Interplanetary Cephalopod Assistant: ICA | Design by Nature

Awards & Nominations

Interplanetary Cephalopod Assistant: ICA has received the following awards and nominations. Way to go!

Global Nominee

The Challenge | Design by Nature

Design an autonomous free-flyer to inspect a spacecraft for damage from Micro-Meteoroid and Orbital Debris (MMOD).

Interplanetary Cephalopod Assistant

Physics Simulation of Bio-Inspired Space Vehicle

Interplanetary Cephalopod Assistant: ICA

We chose to use squid as our inspiration for tackling this challenge. We wanted to design a space vehicle inspired by nature that could move in a vacuum (which therefore excludes the use of winged flight for example) and squid are one of the few creatures who use rocket propulsion to move.

We called our team ICA, イカ, after the Japanese name for squid.

We set ourselves 3 goals:

1. Come up with a design

2. Produce an interactive mission simulation

3. Produce a physically realistic simulation with a machine learning based control system.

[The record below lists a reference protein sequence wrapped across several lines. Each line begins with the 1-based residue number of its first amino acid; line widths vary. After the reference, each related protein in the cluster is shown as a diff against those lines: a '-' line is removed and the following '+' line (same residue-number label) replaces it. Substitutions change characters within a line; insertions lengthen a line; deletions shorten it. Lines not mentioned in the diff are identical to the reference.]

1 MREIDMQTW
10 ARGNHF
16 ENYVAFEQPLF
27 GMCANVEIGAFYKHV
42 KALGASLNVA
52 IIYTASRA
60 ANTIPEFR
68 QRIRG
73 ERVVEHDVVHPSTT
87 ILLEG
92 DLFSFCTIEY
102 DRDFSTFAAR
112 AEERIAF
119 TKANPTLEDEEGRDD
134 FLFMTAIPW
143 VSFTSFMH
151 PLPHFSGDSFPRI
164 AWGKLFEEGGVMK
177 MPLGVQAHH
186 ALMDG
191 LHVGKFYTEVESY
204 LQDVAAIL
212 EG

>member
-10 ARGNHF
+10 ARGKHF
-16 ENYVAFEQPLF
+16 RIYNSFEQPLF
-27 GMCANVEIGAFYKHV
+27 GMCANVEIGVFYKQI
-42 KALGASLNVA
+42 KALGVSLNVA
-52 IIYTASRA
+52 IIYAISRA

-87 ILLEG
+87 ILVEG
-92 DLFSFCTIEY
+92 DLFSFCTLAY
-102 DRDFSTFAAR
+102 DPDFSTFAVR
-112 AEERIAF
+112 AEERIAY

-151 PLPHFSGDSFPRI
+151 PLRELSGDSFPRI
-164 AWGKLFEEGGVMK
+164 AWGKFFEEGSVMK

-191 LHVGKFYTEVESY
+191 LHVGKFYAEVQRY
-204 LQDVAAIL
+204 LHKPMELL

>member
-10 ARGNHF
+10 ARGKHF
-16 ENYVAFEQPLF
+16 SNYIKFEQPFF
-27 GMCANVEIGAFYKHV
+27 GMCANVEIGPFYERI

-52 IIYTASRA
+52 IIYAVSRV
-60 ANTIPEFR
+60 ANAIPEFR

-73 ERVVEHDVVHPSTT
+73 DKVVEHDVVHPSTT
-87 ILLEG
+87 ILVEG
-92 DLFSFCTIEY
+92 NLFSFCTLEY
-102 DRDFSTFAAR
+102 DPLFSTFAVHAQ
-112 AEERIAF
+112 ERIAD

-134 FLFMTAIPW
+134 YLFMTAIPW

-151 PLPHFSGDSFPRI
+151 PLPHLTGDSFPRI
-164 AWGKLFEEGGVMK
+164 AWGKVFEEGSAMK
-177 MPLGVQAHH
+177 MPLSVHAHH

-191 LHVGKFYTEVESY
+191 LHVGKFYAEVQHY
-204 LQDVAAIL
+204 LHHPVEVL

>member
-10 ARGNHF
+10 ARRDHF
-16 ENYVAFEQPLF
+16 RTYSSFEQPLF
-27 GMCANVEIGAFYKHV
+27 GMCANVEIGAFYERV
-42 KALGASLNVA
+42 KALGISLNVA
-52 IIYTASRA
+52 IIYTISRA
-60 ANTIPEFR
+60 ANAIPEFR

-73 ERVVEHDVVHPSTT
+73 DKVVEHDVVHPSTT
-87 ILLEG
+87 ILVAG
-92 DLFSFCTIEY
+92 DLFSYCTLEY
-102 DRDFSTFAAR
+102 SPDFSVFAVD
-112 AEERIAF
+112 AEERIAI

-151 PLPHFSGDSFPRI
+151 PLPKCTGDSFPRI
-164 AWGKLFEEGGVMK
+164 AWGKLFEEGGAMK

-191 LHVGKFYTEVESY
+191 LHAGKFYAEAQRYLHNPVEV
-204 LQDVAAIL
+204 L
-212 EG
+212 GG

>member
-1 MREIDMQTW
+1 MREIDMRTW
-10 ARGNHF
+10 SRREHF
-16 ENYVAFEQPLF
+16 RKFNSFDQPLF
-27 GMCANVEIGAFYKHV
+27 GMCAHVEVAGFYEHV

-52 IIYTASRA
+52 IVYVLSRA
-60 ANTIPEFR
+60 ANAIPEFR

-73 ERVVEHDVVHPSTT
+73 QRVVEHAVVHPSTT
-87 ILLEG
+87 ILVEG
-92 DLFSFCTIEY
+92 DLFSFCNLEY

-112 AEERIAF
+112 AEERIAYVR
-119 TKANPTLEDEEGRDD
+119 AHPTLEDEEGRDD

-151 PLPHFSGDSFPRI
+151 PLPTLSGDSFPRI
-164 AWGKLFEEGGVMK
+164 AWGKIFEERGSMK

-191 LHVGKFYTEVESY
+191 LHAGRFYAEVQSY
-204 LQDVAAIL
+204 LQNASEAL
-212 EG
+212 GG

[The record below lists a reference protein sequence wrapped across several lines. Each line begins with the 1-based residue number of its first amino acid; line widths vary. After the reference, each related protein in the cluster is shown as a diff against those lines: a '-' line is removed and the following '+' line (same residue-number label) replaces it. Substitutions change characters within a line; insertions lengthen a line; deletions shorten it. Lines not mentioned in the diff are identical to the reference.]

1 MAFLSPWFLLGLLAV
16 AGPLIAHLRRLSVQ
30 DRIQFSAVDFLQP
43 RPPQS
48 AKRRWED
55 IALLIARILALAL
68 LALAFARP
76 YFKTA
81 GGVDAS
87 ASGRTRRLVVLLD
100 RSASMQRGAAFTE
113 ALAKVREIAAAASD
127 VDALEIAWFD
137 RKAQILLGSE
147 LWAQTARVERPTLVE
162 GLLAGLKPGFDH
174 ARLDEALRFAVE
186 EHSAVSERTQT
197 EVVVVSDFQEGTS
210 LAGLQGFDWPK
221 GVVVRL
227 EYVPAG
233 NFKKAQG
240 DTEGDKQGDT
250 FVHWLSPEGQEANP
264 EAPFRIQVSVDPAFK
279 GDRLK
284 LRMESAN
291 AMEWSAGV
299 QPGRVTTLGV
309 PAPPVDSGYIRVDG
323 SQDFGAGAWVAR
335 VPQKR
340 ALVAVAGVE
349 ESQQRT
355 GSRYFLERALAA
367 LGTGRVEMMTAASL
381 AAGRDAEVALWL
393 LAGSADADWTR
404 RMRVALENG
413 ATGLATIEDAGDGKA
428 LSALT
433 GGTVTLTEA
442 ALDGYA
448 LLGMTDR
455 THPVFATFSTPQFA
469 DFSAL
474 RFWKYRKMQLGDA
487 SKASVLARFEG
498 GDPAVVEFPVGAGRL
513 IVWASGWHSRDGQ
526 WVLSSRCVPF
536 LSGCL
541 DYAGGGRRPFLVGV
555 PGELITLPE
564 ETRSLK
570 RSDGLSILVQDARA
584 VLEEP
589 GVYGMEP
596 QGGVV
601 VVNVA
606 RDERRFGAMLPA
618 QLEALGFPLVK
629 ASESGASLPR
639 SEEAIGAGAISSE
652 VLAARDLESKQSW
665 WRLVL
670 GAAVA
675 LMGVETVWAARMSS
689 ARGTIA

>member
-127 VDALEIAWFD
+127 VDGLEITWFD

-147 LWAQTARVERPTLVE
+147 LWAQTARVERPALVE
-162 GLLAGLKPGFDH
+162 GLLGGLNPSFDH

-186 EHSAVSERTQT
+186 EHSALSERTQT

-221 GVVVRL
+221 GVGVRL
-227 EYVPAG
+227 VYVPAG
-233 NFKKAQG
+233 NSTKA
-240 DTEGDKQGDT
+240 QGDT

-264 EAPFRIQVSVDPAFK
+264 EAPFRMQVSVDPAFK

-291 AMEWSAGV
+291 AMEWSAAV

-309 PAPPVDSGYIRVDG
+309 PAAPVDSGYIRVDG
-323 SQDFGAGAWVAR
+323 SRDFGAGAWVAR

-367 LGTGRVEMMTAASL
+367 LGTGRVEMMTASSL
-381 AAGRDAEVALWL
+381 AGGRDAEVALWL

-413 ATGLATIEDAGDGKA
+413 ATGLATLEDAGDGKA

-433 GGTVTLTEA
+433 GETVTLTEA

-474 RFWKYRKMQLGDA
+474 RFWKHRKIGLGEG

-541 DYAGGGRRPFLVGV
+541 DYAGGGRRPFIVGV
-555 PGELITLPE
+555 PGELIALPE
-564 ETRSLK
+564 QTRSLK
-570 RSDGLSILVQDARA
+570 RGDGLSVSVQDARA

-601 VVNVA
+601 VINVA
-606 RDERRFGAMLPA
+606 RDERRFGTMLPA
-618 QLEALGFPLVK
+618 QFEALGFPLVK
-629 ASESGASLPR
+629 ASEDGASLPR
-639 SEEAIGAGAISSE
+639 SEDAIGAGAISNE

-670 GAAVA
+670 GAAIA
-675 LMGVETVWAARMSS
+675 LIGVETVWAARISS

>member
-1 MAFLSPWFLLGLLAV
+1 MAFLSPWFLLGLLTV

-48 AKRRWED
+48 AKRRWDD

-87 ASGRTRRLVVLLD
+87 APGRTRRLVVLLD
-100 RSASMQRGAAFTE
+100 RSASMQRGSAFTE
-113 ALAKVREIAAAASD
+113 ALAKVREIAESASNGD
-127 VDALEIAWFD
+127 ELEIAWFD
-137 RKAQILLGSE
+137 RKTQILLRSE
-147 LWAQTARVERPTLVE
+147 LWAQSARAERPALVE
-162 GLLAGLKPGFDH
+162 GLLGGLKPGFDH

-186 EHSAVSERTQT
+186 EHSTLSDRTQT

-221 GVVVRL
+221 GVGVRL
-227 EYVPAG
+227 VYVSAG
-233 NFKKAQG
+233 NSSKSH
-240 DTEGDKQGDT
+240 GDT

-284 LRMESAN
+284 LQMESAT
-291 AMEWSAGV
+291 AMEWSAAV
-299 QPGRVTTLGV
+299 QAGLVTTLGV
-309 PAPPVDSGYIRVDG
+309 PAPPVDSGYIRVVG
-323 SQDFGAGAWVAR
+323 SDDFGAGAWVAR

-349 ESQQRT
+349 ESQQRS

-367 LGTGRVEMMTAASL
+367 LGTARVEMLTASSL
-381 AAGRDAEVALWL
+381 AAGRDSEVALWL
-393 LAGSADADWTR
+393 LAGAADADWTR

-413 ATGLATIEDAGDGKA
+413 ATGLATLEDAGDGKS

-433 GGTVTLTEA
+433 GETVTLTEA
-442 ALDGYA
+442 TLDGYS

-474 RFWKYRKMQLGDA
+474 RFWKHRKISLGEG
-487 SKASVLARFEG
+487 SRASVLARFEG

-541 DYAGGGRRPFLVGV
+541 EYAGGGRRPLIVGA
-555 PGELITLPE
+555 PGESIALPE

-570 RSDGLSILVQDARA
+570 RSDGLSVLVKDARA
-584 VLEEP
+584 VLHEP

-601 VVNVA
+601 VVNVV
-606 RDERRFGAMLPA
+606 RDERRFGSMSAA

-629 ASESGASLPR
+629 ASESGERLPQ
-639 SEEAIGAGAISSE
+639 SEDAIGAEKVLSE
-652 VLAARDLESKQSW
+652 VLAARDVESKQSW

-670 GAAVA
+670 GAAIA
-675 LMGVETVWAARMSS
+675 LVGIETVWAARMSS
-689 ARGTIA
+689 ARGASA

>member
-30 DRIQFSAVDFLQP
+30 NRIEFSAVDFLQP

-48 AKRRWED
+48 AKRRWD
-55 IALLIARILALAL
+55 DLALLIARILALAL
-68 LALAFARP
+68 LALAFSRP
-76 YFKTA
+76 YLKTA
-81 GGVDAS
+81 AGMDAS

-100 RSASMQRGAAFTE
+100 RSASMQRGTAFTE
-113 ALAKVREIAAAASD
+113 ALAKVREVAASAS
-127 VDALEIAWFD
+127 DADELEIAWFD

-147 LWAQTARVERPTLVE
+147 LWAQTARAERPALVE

We came up with a number of design options and you can read more about the design in our ICA Engineering Document. In the end we opted for the single jet option using limb inertia for control because (a) it was a bit more like an actual squid; and (b) we judged it to be easier to produce a working simulation.

We then realised this design in two ways. Firstly Tilly Morris and Maddy Jago created a physical mock-up of the spacecraft and used 3D photogrammetry to import it into Unreal Engine. Gwendolen Sellers was then able to create a visualisation of a mission to locate asteroid damage using NASA's model of the International Space Station (repository here). You can see clips from the visualisation in our project video, and longer videos in our updates. We hope you'll agree this was a triumph for our under 18 team members

The simulation was performed using a modified version of GaitSym2017 which is an open source tool for bioinspired modelling. We created a simplified design using a spherical body with three limbs. Each limb consisted of two elipsoid limb segments connected by simple hinge joints with the distal joint orthogonal to the proximal one. We then used a genetic algorithm to generate a feedforward control system to drive the space squid between predefined waypoints. The video demonstrates the effectiveness of the using simple limb movements to control orientation in a frictionless, weightless environment

Project Resources


SpaceApps is a NASA incubator innovation program.